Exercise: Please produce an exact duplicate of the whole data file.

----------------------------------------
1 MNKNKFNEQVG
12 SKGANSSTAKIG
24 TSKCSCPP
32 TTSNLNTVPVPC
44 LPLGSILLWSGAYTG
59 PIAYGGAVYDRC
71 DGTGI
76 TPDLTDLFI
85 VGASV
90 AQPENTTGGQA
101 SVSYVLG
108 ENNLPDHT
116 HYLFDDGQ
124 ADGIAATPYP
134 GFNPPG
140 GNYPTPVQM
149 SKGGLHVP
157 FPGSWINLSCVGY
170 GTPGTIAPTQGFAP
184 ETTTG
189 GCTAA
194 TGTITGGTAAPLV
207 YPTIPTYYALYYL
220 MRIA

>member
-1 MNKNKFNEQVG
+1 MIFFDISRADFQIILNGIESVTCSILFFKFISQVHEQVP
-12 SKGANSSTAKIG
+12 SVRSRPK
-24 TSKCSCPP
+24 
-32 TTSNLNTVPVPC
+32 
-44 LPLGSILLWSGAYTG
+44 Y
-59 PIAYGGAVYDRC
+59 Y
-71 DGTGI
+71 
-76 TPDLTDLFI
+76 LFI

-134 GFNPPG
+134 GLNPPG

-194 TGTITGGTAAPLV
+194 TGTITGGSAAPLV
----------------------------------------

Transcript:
1 MNKNKFNEQVG
12 SKGANSSTAKIG
24 TSKCSCPP
32 TTSNLNTVPVPC
44 LPLGSILLWSGAYTG
59 PIAYGGAVYDRC
71 DGTGI
76 TPDLTDLFI
85 VGASV
90 AQPENTTGGQA
101 SVSYVLG
108 ENNLPDHT
116 HYLFDDGQ
124 ADGIAATPYP
134 GFNPPG
140 GNYPTPVQM
149 SKGGLHVP
157 FPGSWINLSCVGY
170 GTPGTIAPTQGFAP
184 ETTTG
189 GCTAA
194 TGTITGGTAAPLV
207 YPTIPTYYALYYL
220 MRIA

>member
-1 MNKNKFNEQVG
+1 MIFFDISRADFQIILNGIESVTCSILFFKFISQVHEQVP
-12 SKGANSSTAKIG
+12 SVRSRPK
-24 TSKCSCPP
+24 
-32 TTSNLNTVPVPC
+32 
-44 LPLGSILLWSGAYTG
+44 Y
-59 PIAYGGAVYDRC
+59 Y
-71 DGTGI
+71 
-76 TPDLTDLFI
+76 LFI

-134 GFNPPG
+134 GLNPPG

-194 TGTITGGTAAPLV
+194 TGTITGGSAAPLV